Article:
just as the Little-Blue-Fox came to some high cliffs, he looked back and saw the Coyote coming over a hill. So he stood up on his hind feet and put his fore paws up against the cliff, and made many groans, and was as if much excited. In a moment came the Coyote, very angry, crying: "Now you shall not escape me! I am going to eat you up now--now!"

"Oh, no, friend Too-wháy-deh!" said the other; "for I saw this cliff falling down, and ran to hold it up. If I let go, it will fall and kill us both. But come, help me to hold it."

Then the Coyote stood up and pushed against the cliff with his fore paws, very hard; and there they stood side by side.

Time passing so, the Little-Blue-Fox said:

"Friend Too-wháy-deh, it is long that I am

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holding up the cliff, and I am very tired and thirsty. You are fresher. So you hold up the cliff while I go and hunt water for us both; for soon you too will be thirsty. There is a lake somewhere on the other side of this mountain; I will find it and get a drink, and then come back and hold up the cliff while you go."

The Coyote agreed, and the Little-Blue-Fox ran away over the mountain till he came to the lake, just as the moon was rising.

But soon the Coyote was very tired and thirsty, for he held up the cliff with all his might. At last he said: "Ai! how hard it is! I am so thirsty that I will go to the lake, even if I die!"

So he began to let go of the cliff, slowly, slowly--until he held it only with his finger-nails; and then he made a great jump away backward, and ran as hard as he could to a hill. But when he looked around and saw that the cliff did not fall, he was very angry, and swore to eat Too-wháy-shur-wée-deh the very minute he should catch him.

Running on the trail, he came to the lake; and there the Little-Blue-Fox was lying on the bank, whining as if greatly excited. "Now I will eat you up, this minute!" cried the Coyote. But the other said: "No, Friend Too-wháy-deh! Don't eat me up! I am waiting for some one who can swim as well as you can. I just bought a big cheese 1 from a shepherd to share with you; but when I went to drink, it slipped out of my hands into the water. [paragraph continues]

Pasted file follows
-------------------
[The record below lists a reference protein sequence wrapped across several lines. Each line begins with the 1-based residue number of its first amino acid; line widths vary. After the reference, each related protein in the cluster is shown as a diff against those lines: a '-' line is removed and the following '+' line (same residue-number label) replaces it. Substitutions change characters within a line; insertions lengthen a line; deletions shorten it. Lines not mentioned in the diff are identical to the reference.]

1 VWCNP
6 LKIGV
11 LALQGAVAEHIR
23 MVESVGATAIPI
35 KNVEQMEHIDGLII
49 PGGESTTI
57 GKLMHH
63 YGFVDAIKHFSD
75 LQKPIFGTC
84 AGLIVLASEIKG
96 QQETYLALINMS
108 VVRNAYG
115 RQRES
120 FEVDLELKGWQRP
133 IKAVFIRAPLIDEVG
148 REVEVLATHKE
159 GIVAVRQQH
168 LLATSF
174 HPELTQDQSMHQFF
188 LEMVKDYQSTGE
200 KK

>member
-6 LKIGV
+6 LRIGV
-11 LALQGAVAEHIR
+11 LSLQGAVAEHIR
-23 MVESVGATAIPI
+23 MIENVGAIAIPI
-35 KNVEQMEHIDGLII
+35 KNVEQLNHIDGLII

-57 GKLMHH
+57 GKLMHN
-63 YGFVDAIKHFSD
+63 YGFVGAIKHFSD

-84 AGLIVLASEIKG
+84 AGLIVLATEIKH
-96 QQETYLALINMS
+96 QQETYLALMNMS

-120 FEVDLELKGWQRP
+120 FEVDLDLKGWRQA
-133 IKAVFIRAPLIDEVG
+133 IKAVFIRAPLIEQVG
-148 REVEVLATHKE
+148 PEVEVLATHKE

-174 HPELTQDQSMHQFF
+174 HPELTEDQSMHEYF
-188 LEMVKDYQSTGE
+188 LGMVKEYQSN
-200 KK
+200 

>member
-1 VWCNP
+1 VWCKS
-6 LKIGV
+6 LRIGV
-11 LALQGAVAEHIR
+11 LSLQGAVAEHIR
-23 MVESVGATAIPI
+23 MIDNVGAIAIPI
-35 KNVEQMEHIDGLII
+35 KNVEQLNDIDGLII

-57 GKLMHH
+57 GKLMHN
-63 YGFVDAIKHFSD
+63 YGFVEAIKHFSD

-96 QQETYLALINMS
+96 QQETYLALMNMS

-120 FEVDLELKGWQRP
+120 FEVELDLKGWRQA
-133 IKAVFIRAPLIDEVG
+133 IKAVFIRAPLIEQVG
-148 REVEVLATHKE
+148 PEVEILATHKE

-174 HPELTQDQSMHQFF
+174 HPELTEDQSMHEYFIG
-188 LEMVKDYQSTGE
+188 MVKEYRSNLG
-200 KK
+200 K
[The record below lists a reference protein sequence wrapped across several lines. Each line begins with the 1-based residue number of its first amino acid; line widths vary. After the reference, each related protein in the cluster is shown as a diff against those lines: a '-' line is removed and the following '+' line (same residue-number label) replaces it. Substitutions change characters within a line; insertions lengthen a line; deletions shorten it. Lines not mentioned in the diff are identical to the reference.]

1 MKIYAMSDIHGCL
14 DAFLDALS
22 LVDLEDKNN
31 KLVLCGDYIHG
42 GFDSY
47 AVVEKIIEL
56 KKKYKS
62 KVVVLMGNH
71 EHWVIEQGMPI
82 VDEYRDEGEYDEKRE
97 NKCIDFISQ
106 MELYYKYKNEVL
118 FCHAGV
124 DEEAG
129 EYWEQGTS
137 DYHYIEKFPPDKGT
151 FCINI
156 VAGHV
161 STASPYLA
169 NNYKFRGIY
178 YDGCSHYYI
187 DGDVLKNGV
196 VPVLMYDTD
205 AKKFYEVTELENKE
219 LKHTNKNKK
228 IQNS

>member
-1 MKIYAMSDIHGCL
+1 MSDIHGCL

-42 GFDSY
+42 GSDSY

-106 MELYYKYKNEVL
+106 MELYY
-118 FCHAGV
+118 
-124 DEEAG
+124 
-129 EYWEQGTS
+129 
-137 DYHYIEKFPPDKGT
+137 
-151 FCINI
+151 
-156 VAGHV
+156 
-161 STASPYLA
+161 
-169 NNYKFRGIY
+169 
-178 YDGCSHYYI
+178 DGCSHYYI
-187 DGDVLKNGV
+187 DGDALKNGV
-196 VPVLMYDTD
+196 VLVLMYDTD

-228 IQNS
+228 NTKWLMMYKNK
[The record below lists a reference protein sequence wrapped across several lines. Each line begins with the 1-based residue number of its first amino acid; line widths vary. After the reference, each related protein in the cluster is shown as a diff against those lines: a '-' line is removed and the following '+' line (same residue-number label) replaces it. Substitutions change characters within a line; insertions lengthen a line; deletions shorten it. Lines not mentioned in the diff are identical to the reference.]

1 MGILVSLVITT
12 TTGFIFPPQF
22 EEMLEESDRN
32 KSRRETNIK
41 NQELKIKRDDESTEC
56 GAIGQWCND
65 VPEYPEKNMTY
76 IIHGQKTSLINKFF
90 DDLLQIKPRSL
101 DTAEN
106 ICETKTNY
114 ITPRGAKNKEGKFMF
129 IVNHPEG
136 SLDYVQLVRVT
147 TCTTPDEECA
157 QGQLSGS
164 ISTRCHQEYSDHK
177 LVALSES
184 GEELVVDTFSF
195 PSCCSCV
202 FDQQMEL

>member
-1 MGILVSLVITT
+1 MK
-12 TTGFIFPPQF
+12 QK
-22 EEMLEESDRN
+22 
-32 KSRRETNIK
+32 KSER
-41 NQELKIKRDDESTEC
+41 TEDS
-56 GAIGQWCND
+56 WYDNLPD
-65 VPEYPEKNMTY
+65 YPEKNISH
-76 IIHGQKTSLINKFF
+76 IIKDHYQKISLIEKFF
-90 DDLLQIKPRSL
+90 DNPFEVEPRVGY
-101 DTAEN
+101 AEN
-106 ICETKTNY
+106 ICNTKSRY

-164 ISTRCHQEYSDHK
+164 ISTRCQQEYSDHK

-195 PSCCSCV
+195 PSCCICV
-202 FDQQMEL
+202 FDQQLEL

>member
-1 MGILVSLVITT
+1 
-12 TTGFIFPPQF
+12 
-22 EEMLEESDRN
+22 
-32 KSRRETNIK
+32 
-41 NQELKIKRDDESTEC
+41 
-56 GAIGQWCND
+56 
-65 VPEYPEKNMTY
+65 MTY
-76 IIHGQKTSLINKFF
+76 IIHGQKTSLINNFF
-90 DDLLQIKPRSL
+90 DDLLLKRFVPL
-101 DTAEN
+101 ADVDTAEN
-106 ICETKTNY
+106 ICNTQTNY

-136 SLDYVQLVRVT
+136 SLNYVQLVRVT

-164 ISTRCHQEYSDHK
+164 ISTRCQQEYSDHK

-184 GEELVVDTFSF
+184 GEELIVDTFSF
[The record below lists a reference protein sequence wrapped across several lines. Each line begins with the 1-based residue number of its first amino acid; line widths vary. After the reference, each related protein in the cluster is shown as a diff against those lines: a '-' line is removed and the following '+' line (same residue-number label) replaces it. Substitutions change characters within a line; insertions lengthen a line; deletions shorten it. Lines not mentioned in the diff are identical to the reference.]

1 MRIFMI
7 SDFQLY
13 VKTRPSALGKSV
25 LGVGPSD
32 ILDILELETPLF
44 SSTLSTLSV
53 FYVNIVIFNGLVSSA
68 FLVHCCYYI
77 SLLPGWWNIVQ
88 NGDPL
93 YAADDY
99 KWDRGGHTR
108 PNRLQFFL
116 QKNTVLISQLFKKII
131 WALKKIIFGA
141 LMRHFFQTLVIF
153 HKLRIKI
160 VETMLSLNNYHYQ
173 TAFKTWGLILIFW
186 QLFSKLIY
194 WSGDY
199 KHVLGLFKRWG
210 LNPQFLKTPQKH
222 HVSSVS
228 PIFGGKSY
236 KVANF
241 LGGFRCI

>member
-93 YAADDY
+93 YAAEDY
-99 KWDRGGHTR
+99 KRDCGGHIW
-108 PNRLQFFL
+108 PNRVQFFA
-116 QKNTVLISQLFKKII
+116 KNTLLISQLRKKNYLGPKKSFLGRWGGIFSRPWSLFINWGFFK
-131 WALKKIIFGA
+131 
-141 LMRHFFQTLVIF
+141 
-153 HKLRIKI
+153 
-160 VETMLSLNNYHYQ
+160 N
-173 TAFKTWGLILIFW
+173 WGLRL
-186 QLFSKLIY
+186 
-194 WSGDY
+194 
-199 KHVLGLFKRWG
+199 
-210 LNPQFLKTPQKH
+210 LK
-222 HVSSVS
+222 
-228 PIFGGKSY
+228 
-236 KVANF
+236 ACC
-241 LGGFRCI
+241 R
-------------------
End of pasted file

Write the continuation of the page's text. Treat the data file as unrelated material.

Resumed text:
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Come here, and I will show you." He took the Coyote to the edge of the high bank, and pointed to the moon in the water.

"M----m!" said the Coyote, who was fainting with hunger. "But how shall I get it? It is very deep in the water, and I shall float up before I can dive to it."

"That is true, friend," said the other." There is but one way. We must tie some stones to your neck, to make you heavy so you can go down to it."

So. they hunted about until they found a buckskin thong and some large stones; and the Little-Blue-Fox tied the stones to the Coyote's neck, the Coyote holding his chin up, to help.

"Now, friend Too-wháy-deh, come here to the edge of the bank and stand ready. I will take you by the back and count weem, wée-si, p'áh-chu!, And when I say three, you must jump and I will push-for now you are very heavy."

So he took the Coyote by the back of the neck, swaying him back and forth as he counted. And at "p'áh-chu!" he pushed hard, and the Coyote jumped, and went into the deep water, and--never came out again!


222:1 Pronounced Coy-óh-ty.

223:1 He is always a hero, and as smart as the Coyote is stupid. His beautiful pelt is an important part of the costume worn in many of the sacred dances of the Tée-wahn.

224:1 Pronounced tom-báy. The sacred drum used in Pueblo dances.

224:2 In all such Indian dances the participants are named by the officials.

228:1 Of course chickens and cheeses were not known to the Pueblos before the Spanish conquest; and the cheese is so vital a part of the story that I hardly think it can be an interpolation. So this tale, though very old, is probably not ancient--that is, it has been invented since 1600.

Next: XXXII. Doctor Field-Mouse